Koch donors embrace Trump policies, starting with tax cut, if not his personaJanuary 30, 2018 - CLDC
Fredreka Schouten, USA TODAY
INDIAN WELLS, Calif. — The wealthy donors in the conservative network founded by the billionaire Koch brothers may not be fans of President Trump’s Twitter feed, but they are embracing many of the policies enacted during his first year in office.
And they are preparing to spend heavily this year to preserve the Republican Party’s hold on Congress amid worries that Trump’s unpredictable behavior will distract from the GOP’s achievements.
“If I had gone into a coma two years ago and woke up today and just read what had been accomplished, I would have been shocked and thrilled,” said Tom Sheperd, a Cincinnati businessman who was among the 550 donors who gathered at the Kochs’ private retreat in the California desert. But Sheperd said Trump “isn’t helping get many Republicans elected.”
“I think he’s doing more harm than good,” he said, “because he’s distracting people from the good work that is happening either because of him or in spite of him.”
Democrats need to nab at least 24 seats from the Republicans to seize control of the House. And Republicans face the headwinds of history: The party of a first-term president typically loses ground in midterm congressional elections.
Republican strategists also have sounded alarms about Trump’s low approval ratings and a string of Democratic successes, including the party capturing a Wisconsin state Senate seat this month in a rural district that Trump won by 17 percentage points in 2016.
On Monday, Tim Phillips, president of the network’s main political group Americans for Prosperity, warned that 80 House seats could be in play in November as GOP copes with a wave retirements in competitive districts. He and the group’s CEO Emily Seidel implored donors to give early to help pummel vulnerable House and Senate incumbents on the airwaves in the months ahead and to boost Republican gubernatorial candidates in key states, such as Nevada.
In the Senate, Koch groups already have spent $3 million on advertising to target first-term Democratic Sen. Tammy Baldwin of Wisconsin. Other early Senate targets: Missouri Sen. Claire McCaskill, Indiana Sen. Joe Donnelly and Florida Sen. Bill Nelson.
“We’ve never faced a challenge like this year brings,” Seidel told a ballroom of the elite political financiers assembled at a luxury resort here to plot strategy. “Folks, let’s fight and let’s fight now.”
The network is the biggest outside force in Republican politics and counts 700 donors who contribute at least $100,000 annually to groups in the network. Many contribute millions more to the Kochs’ political operations.
“It is going to be a tough election,” acknowledged Art Pope, a North Carolina retail magnate and longtime Koch donor who helped orchestrate Republican majorities in his state’s legislative chambers during the Tea Party wave of 2010.
But Pope, who did not back Trump’s candidacy, suggested that voters might view individual Republican candidates differently than their party’s unorthodox leader. “He’s obviously a very unique historic president,” Pope said of Trump, but “he’s not the Republican Party. He definitely has his own brand, and the Republicans have their own brand.”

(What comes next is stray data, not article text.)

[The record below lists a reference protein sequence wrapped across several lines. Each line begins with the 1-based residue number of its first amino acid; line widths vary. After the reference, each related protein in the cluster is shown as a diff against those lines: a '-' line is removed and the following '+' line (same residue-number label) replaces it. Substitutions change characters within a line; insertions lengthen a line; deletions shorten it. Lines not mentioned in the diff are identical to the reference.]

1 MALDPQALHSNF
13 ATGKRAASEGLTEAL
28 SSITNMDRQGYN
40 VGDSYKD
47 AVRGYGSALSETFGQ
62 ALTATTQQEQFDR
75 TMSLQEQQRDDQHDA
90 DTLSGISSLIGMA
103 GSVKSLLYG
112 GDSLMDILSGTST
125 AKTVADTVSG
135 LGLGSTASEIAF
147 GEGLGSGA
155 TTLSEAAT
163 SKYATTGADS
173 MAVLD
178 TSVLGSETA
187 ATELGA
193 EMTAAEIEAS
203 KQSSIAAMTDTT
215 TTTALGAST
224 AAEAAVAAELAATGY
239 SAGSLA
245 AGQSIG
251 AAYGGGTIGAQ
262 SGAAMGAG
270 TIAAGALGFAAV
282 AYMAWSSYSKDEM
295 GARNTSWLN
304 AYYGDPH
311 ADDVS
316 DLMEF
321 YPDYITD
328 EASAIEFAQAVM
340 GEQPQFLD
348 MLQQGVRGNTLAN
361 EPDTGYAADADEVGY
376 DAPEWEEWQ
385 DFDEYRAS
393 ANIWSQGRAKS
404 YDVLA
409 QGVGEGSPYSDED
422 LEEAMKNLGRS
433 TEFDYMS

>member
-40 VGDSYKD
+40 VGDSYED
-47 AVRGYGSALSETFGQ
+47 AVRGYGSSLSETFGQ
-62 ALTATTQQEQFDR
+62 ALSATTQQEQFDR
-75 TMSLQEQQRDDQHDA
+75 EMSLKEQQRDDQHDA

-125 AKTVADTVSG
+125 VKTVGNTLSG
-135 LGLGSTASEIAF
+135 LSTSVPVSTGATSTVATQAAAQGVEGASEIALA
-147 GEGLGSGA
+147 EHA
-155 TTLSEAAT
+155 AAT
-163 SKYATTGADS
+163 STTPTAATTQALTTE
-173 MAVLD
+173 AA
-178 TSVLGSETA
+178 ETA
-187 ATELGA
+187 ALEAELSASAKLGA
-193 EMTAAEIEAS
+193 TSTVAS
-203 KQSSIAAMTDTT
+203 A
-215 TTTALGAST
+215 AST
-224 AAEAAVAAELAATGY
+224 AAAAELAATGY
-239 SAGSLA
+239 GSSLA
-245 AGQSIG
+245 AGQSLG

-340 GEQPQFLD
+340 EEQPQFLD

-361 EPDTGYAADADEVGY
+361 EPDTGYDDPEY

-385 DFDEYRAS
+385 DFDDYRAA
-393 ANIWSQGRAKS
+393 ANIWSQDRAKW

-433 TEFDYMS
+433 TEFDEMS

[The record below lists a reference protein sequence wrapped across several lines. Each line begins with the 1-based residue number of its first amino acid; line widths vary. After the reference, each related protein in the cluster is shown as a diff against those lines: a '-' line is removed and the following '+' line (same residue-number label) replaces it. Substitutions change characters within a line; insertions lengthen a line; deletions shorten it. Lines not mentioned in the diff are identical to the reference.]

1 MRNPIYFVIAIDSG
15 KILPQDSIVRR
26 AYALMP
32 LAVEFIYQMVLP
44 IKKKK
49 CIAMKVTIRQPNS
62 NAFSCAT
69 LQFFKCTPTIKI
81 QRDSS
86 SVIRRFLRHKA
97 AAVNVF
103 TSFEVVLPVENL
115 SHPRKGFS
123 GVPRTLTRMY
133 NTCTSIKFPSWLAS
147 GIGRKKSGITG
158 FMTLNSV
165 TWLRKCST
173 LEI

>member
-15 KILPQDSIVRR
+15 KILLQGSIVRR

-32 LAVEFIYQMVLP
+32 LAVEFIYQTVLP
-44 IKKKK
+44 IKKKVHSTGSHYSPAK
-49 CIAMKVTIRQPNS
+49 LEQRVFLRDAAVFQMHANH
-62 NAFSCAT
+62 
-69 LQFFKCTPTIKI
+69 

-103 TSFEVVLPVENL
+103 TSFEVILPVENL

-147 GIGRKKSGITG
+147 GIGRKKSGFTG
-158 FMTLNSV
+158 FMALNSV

Pope and other Koch donors who did not back Trump the candidate nonetheless heaped praise on his policy moves as president.
John DeBlasio, who runs a private-equity firm in Chicago and backed Ohio Gov. John Kasich’s candidacy in the 2016 election, singled out the tax plan and Trump’s efforts to roll back federal regulations as signature achievements.
“If you just tuned out Trump and his voice and his persona, which is hard to do … the policies and the achievements have been excellent,” DeBlasio said.
Charles Koch (Photo: Robert Deutsch, USAT)
Charles Koch and David Koch, the billionaire industrialists who oversee the influential donor network, declined to support Trump in the 2016 election. At one point, Charles Koch compared Trump’s campaign pledge to ban Muslims from entering the country to the policies of Nazi Germany.
But a year into his presidency, the Kochs have arrived at uneasy alliance with the administration. During the weekend conclave, Koch operatives repeatedly praised the tax overhaul, which grants a 40% permanent tax cut to businesses.
Phillips called its passage a “transformative event.” On Sunday night, Koch operatives circulated a statement from Ronnie Cameron, a poultry industry executive and Koch donor, announcing that the 5,700 hourly employees at his Arkansas-based Mountaire Corp. would receive one-time bonuses ranging from $500 to $1,000 in February as a result of the tax law.
But Koch officials have disagreed — politely — with other aspects of Trump’s policies or lowered their ambitions in the hopes of finding common ground with the president. For instance, Koch operatives spent years pushing for a broad range of changes to the criminal justice system, including reducing sentences for non-violent offenders. Now, network officials are focused on a more narrow range of changes centered on helping prisoners re-enter society and reducing the rates of recidivism.
Mark Holden, a top Koch lieutenant, recently joined a group of governors and activists who met with President Trump and his law-and-order Attorney General Jeff Sessions, to discuss the proposals.
Sessions is “fully onboard with prison reform,” Holden told reporters over the weekend. “We are going to meet people where they are.”